This is the fifth in a series of "secret lives" stories, showcasing the breadth of interests and hobbies that York staff pursue in their free time.
Steeped in history, culture, ceremony, ritual and even politics, tea can be a reminder of times past or a way to unwind and relax. It is so much more than just a hot beverage to guzzle on the way to the office, says Nora Gubins, director of communications and external relations for the Faculty of Health.
A steaming cup of tea with its spicy, sweet or delicate aroma and taste, can be an individual pursuit or a social experience. In Gubins’ case, it evokes her time spent in India, Nepal and Japan, and the tea ceremonies she participated in and observed while there. “It was really interesting to see how they dealt with ritual and ceremony,” says Gubins.
North America has its own rituals. When someone is having a difficult time, it isn’t uncommon for a friend to offer a cup of tea and a sympathetic ear. What Gubins likes to call a mental cup of tea with hints of empathy and understanding.
“The cool thing about tea is you share, you tell stories,” says Gubins, who is known as the TeaQueen. She is a tea sommelier, a rare breed in Canada, having been one of the first graduates of the tea sommelier certificate program offered through George Brown College. It’s a rigorous 140 hours on everything from tea preparation, consumption, sensory development, evolution, influence and various varieties to menu design, food pairing and tea garden management. “It was just a lovely way to understand tea,” says Gubins, who will write the exam in September to become a certified tea sommelier.
Right: Nora Gubins, the TeaQueen, will become a certified tea sommelier in September. Photo by Matt Skujins.
Her path to tea originally came about through her avoidance of coffee, the caffeine being more than her system could handle. With tea, unlike coffee, the caffeine is released slowly into the system for a much gentler ride. But her interest in tea also encompasses her appreciation of history, art and culture.
Gubins has a deep respect for the ceremonies and traditions surrounding tea as well as the “tea equipage” – the brewing vessels, cups, saucers, cream jug, canisters, strainers, sugar bowl, spoons and more – some of which can be found in museums around the world, including in the Museum of Modern Art in New York City. Tea containers have been found in tombs in China from as far back as the Han dynasty, which began in 206 BC.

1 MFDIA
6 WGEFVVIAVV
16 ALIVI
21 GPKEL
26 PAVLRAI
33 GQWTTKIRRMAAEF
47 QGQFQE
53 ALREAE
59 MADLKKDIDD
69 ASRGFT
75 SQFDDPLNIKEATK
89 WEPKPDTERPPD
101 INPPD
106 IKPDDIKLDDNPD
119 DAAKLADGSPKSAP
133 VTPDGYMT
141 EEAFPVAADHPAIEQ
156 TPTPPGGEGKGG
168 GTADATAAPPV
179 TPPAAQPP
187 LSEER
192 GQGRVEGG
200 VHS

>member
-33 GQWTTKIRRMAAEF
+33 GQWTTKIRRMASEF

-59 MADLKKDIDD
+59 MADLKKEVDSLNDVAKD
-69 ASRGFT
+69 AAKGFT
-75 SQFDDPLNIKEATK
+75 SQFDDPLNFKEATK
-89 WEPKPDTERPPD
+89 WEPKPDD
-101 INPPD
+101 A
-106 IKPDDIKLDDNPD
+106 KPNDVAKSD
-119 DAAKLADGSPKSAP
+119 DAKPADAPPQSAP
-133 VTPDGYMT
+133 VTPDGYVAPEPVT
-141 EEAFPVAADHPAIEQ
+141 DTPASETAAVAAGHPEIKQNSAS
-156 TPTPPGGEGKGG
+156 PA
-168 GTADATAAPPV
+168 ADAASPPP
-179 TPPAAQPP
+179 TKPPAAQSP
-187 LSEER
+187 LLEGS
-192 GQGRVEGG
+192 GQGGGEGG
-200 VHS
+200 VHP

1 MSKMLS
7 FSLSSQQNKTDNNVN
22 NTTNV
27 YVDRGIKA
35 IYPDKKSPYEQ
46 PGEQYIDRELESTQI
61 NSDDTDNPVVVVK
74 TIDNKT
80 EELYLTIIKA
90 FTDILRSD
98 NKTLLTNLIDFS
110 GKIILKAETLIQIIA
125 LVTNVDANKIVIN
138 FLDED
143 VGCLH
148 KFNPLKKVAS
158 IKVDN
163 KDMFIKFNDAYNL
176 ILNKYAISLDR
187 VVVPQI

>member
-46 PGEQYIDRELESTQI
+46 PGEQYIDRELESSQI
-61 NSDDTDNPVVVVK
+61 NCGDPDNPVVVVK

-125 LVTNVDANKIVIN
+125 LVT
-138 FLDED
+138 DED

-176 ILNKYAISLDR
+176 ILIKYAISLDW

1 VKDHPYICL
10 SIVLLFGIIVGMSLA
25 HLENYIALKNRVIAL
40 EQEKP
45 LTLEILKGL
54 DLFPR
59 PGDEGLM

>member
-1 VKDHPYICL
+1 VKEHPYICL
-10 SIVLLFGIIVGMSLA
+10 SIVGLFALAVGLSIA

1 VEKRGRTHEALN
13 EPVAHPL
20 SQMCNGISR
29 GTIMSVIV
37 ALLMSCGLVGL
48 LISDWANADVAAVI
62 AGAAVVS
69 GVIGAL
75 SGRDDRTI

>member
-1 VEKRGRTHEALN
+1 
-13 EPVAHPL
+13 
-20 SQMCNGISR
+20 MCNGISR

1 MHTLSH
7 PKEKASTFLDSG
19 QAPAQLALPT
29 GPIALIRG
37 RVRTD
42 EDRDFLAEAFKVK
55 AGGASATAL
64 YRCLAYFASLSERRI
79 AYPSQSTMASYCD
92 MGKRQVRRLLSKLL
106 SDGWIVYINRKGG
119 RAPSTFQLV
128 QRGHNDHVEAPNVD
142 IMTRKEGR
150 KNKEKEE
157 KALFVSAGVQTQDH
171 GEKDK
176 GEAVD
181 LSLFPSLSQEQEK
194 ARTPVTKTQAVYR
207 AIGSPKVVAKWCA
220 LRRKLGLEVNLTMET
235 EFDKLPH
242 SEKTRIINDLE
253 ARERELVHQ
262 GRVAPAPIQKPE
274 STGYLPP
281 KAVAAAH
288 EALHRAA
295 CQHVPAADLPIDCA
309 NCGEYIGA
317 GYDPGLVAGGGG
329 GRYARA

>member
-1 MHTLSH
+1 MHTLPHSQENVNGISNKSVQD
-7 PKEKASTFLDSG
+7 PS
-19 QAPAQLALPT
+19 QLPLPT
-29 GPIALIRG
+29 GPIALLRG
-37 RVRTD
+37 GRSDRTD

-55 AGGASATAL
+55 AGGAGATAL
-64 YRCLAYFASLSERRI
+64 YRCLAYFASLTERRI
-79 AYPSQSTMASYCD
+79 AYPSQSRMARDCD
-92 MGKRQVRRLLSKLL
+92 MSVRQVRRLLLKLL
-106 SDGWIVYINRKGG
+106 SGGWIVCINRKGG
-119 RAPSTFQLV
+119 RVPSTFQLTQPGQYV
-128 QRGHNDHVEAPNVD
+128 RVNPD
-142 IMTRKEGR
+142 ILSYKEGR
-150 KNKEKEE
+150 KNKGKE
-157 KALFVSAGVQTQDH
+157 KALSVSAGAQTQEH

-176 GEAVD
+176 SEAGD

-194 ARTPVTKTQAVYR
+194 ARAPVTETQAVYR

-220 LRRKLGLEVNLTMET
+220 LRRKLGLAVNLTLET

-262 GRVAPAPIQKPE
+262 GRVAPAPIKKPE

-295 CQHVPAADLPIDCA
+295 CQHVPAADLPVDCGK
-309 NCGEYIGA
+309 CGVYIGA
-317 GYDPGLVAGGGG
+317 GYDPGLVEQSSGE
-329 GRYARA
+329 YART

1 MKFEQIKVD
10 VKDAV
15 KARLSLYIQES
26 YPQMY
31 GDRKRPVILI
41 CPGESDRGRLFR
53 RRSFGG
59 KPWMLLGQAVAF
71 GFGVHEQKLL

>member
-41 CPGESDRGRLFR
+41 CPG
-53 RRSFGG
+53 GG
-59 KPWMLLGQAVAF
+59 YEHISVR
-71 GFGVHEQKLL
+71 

Through seminars offered at the World Tea Expo, Gubins continues her training as a tea sage. A member of the Tea Association of Canada and the American Tea Masters Association, Gubins blogs, writes, lectures and presents workshops on tea, and is always on the lookout for new tea shops. “There are some hip and groovy tea shops now in Toronto,” she says.
Left: Darjeeling first flush dry tea leaves
Her Green Tea Discoveries seminar with green and white teas from China and Japan, offered through the TeaQueen, discusses health benefits and green tea processing. Participants are able to taste and compare a variety of green teas, while tea ceremonies from around the world are discussed. She also offers a Tea & India class, which reviews the history of tea in India, as well as the influence of the British. It includes tastings and an overview of black tea and its processing. Through TeaQueen, Gubins offers a variety of workshops. She is also looking for new ways to pair tea and food, and is currently developing a workshop pairing tea and cocktails. And she’s also interested in the new tea rating system similar to fine wine ratings.
“I’m aligning tea with wine a lot in terms of understanding tea like fine wines. I find that tea usually gets positioned as either Victorian or Zen and there’s a lot room in-between and that’s what I’m looking at,” says Gubins.
She gets a kick out of sharing her knowledge of tea, such as the fluke of the tea bag. In an effort to get people to drink more tea, a tea shop merchant in the United States sent samples out in hand-sewn silk muslin bags. The idea was to empty the loose tea from the bag, but people dunked the whole bag in hot water not realizing the proper way to brew tea, and the tea bag was born. This was in the early part of the 20th century, but the British did not widely adopt the tea bag until the 1970s.
Right: Silver needle white tea
Another thing people don’t realize, says Gubins, is that orange pekoe (pekoe meaning silky hair in Chinese) is not a type of tea, but a grade of tea. It originally came from the House of Orange tea colonies on the Dutch island of Java in the mid- to late-1800s.
The different varieties of teas come mostly from different manufacturing processes, she says. “One plant with different manufacturing processes can yield literally thousands of different teas.” White, green, oolong, pu-erh and black tea all come from the camellia sinensis plant, but each is processed differently to produce different levels of oxidation. There is also the camellia sinensis sinensis plant and the camellia sinensis assamica plant, where the black tea Assam comes from.
With white teas, the most delicate of teas, the plant leaves are simply allowed to wither slightly. With green teas, usually the top leaves of the plant are harvested in the mornings, when they contain the highest amount of water. Most green teas are then sprayed with a jasmine scent, although the original method was to allow the water from the buds to drip onto the leaves, infusing them with the scent of jasmine.
A Lapsang souchong tea has a smoky flavour because it used to travel from the mountains in Somalia to Russia, and when the caravans stopped at night, the tea absorbed the smoke from the fires. Nowadays people smoke the leaves or spray them with a smoky flavour.
For a tea sommelier like Gubins, the world of tea is a royal brew steeped in centuries of history.
By Sandra McLean, YFile writer